This blog post originally appeared on RealMoney Silver on Dec. 4 at 7:59 a.m. EST.
"It is like a grain of mustard seed, which a man took, and cast into his garden; and it grew, and waxed a great tree; and the fowls of the air lodged in the branches of it." -- The Bible, Luke 13:18-9On CNBC's "Kudlow & Company," Larry Kudlow is fond of bringing the financial world's attention to the mustard seed parable, which, in a religious context, is often interpreted as being a prediction of Christianity's growth around the world. Jesus compares the kingdom of heaven to a mustard seed. The parable is that mustard is the least among seed, yet grows to become a huge mustard plant that provides shelter for many birds. In an economic context, Larry believes the mustard seed parable has some merit, as the "shock and awe" from the recent policy moves geared toward stimulating the economy could sow some good economic results in 2009. Given the painful market action over the past six months and the extremely negative sentiment, which seems almost antithetical to investors' enthusiasm a year ago, Larry feels a rich investment harvest might be reaped. While Larry's optimism has some virtue, I have argued that we are not in a "garden variety" business/market cycle, as the wealth destruction of lower home and stock prices will retard growth -- similar to the notion held by some religious scholars that the birds in the mustard seed parable represent an undesirable presence capable of eating up any new seeds the farmer sows in his field and preventing the trees (Christianity and the stock market) from bearing fruit. Moreover, I have opined that it is hard to have conviction until:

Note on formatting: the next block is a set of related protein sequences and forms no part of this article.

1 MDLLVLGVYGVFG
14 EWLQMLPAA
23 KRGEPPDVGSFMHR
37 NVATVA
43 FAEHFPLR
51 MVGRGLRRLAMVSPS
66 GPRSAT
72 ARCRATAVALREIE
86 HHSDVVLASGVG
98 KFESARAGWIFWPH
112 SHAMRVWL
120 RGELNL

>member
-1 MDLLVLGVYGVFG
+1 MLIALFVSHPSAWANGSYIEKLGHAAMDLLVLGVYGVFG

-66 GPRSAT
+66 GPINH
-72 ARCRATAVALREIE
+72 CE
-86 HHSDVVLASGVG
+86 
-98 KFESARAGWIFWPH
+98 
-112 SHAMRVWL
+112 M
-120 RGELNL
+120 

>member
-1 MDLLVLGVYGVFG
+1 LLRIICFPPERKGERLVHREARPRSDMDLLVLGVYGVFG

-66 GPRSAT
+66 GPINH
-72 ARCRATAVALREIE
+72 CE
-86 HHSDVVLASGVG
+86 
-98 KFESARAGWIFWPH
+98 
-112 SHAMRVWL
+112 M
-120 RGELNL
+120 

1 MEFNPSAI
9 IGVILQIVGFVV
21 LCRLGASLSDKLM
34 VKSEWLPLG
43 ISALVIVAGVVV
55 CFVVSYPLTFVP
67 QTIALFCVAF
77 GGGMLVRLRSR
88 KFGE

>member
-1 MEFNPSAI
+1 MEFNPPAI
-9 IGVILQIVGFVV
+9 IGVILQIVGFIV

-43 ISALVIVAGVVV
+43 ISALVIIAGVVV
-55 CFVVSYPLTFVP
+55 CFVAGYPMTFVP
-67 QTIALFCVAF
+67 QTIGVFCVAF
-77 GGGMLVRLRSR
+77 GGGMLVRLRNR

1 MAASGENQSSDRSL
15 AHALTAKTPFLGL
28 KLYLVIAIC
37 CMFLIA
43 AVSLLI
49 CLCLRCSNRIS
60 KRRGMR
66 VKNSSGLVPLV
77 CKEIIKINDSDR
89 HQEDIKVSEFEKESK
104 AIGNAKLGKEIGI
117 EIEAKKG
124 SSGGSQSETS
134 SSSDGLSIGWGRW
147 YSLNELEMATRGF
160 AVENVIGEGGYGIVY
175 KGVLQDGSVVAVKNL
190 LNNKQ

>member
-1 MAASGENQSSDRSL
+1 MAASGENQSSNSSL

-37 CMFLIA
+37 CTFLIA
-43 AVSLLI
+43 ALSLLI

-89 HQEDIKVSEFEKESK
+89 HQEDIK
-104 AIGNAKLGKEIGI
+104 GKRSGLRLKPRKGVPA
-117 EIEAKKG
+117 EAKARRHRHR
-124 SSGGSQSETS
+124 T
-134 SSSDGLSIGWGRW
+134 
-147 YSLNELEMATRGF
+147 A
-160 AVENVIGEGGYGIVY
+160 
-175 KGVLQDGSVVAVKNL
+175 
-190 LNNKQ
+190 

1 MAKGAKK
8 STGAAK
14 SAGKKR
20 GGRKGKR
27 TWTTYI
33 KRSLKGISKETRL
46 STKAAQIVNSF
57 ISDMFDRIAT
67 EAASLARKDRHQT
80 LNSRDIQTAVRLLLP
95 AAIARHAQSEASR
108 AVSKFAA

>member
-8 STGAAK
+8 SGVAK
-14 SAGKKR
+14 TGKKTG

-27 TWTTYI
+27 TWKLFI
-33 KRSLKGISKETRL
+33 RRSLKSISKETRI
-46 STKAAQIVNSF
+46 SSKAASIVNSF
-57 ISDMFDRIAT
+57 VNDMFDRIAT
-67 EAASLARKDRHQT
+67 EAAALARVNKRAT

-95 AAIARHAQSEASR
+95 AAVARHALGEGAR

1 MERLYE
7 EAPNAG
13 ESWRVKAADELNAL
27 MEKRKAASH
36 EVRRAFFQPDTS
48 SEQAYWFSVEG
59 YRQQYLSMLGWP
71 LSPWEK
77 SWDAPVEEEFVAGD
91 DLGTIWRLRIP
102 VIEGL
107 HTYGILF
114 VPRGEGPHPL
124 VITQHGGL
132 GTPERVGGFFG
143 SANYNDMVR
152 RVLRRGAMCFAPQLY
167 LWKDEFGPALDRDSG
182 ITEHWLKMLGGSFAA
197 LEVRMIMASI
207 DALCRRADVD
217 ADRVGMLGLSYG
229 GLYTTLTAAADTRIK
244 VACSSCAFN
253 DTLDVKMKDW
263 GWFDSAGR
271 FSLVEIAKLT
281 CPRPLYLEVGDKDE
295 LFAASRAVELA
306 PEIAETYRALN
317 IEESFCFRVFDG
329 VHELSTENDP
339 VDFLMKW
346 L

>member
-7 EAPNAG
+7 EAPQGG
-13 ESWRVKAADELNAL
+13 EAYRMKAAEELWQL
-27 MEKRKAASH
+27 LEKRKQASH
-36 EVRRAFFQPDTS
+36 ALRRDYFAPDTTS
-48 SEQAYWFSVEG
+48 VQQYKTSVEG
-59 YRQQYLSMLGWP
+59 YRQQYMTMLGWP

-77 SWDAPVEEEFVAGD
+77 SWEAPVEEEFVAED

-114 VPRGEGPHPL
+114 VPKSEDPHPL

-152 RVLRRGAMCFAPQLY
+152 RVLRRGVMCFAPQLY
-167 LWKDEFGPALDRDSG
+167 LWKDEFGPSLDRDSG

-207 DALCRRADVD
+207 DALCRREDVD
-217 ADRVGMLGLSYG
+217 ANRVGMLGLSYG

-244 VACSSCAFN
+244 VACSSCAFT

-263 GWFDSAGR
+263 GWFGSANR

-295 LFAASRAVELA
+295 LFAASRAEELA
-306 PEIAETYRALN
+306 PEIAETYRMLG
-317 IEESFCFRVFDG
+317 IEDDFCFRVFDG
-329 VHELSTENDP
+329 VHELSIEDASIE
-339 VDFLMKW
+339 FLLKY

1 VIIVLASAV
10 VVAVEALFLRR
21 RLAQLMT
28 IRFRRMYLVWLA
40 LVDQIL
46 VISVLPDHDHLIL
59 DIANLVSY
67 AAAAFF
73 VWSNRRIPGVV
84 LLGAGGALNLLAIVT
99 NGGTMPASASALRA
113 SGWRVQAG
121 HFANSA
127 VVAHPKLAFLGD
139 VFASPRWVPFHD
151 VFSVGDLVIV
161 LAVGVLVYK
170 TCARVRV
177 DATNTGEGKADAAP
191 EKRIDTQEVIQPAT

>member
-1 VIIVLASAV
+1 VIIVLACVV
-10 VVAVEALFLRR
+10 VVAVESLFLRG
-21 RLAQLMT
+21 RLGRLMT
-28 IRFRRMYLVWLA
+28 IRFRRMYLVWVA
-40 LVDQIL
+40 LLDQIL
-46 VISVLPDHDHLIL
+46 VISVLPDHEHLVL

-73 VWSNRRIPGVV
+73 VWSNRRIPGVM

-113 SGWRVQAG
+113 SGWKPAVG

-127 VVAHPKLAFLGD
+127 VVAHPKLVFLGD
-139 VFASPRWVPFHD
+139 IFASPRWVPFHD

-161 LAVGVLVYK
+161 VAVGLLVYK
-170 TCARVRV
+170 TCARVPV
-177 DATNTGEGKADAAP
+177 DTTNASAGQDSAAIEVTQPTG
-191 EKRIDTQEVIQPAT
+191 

- stability returns to the hedge fund community, as redemptions slow down, some large hedge funds fail, and the money is re-circulated to other investment managers;
- the slope of the domestic economy's downturn is better understood, as the possible recovery is seen with better clarity;
- credit improves;
- stocks react more positively to poor news; and
- the volatility in the capital market diminishes.
- 1. Investments that are deemed to be safe (e.g., 10-year notes, 30-year bonds) are increasingly unsafe, and I am shorting. 2. Investments that are deemed to be risky (e.g., selected equities) are becoming safer, and I am buying them (gingerly, for now).
Know What You Own: Doug Kass is currently short the iShares 20+ Year Treasury Bond ( TLT), which operates long government ETF category, and some of the other ETFs in its field include the iShares 7-10 Year Treasury Bond ( IEF), UltraShort 20+ Year Treasury ProShares ( TBT), iShares 10-20 Year Treasury Bond ( TLH), UltraShort 7-10 Year Treasury ProShares ( PST), PowerShares 1-30 Year Laddered Treasury ( PLW) and SPDR Lehman Long Term Treasury ( TLO). For more on the value of knowing what you own, visit TheStreet.com's Investing A-to-Z section.